Unveiling Mercedes’ new front wing: The story behind the legality wire

Uros Radovanovic
Mercedes have taken the covers off the very last Silver Arrows car that Lewis Hamilton will race in Formula 1

Mercedes have taken the covers off the very last Silver Arrows car that Lewis Hamilton will race in Formula 1

We are already accustomed to Mercedes using its ingenious and innovative solutions to bring additional performance to their cars in a different way from others.

This Brackley squad in the past taken mini-revolutions with bold moves and take a different path compared to their rivals.

Certainly, the most attention has been drawn to the front wing of the new W15, which differs in many ways from the W14 and other teams.

Mercedes debuted a radical front wing design on the W15

Specifically, Mercedes has implemented the so-called “legality wire” on the fourth or last flap of the front wing, connecting it with the car’s nose.

If you pay attention to the “legality wire,” you will notice that it consists of two parts to comply with the FIA regulations.

This design literally opens a “hole” on the front wing that could potentially be of great benefit for several reasons. Of course, the true reason may be known to Mercedes engineers, but we can certainly make a good assumption.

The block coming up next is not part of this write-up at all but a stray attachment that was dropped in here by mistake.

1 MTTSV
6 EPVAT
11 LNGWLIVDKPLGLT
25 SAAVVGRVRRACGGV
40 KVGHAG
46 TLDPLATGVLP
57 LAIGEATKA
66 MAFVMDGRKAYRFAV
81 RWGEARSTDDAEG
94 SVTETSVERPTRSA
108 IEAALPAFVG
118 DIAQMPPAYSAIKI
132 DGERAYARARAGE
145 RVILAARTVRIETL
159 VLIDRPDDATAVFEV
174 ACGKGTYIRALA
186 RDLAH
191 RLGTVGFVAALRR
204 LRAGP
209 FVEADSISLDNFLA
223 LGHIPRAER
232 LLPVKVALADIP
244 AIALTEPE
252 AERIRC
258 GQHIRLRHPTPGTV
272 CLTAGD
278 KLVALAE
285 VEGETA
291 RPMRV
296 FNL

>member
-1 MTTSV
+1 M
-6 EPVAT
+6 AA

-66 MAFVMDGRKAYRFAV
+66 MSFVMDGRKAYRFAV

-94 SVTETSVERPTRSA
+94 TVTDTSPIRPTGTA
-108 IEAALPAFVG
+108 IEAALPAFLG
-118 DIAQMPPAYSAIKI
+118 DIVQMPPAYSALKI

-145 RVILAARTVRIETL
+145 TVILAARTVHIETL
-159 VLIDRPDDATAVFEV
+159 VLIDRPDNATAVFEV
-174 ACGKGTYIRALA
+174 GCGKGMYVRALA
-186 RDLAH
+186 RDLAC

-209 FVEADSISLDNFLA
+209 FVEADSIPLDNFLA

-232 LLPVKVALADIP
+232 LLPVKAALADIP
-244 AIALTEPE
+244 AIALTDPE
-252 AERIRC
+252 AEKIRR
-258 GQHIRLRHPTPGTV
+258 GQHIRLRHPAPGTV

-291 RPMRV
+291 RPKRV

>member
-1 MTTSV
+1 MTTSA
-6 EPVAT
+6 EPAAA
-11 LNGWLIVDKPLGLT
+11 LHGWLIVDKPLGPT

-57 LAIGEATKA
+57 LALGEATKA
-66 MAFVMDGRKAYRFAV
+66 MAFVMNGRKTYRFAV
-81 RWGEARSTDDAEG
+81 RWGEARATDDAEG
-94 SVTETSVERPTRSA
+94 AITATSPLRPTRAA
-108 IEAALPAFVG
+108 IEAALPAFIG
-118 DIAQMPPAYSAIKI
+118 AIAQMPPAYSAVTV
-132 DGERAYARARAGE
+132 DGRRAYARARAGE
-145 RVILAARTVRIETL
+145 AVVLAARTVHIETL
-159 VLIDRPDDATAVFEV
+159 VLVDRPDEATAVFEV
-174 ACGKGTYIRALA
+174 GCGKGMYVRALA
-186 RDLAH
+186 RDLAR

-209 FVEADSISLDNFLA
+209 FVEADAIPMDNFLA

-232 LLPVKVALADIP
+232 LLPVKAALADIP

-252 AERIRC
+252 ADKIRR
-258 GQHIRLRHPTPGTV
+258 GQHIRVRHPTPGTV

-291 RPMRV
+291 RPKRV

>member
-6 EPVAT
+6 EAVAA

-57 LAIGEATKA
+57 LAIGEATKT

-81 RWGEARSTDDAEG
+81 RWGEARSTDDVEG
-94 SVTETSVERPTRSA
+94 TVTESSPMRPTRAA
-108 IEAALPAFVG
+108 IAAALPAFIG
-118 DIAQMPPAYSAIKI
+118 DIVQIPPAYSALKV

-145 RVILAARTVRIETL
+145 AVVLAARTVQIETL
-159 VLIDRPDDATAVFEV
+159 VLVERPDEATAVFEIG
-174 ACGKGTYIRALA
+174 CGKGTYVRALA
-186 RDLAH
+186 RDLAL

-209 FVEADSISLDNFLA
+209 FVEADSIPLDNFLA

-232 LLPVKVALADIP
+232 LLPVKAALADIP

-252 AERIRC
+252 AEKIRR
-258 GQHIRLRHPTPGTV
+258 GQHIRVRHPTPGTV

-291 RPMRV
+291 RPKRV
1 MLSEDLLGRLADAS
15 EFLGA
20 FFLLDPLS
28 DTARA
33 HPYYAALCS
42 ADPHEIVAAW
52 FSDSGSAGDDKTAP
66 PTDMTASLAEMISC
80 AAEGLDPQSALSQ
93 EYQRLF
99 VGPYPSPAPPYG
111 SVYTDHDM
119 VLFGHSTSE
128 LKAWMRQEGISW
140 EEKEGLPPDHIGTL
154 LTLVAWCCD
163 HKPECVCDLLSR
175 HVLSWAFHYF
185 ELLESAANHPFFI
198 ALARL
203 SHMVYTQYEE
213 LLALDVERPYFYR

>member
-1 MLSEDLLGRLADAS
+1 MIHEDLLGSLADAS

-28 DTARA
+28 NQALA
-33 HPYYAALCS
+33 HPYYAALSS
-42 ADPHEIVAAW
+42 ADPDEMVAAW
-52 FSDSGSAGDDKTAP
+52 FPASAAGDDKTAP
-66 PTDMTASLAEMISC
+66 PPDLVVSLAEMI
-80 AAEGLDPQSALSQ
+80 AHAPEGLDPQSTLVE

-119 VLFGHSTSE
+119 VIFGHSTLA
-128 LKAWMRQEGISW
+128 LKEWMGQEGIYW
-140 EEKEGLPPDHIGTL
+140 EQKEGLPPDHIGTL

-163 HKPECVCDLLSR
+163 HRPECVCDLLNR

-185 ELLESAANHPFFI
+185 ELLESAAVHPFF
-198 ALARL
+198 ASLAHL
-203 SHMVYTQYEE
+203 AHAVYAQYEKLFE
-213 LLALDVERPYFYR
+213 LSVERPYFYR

The first reason is that this thin wire material would create a vortex that would later move along the inner edge of the front tires. This effect can be achieved by creating high pressure on the fourth element and low pressure above the “legality wire” element.

In this way, the vortex would “control” the airflow and push dirty air away from the car – if directed correctly. This is one of the most important tasks of the front wing, and the overall aerodynamics depend significantly on this important characteristic.

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This opens up space for fresh and high-energy airflow to create a quality and controlled flow into the sidepods and around them – which is the second benefit of Mercedes’ innovative design. The inlet of the sidepods has a very unusual shape, and it is very likely connected to the front wing to function effectively together.

In addition, Mercedes has changed the position of the nose tip as well as the profiles. The nose is no longer connected to the first element, which has a peculiar spoon-like shape.

Whatever the final result, we must admit that this year’s Mercedes front wing is one of the better examples of interpreting the FIA regulations. The FIA has not yet commented on whether Mercedes’ front wing is entirely legal or not, but for now, it seems that Mercedes will get away with this design.

It will also be interesting to see how other teams react, considering that the design is relatively simple and easy to implement on their cars. However, a better question is how this change would affect the already defined aerodynamics of the entire car.

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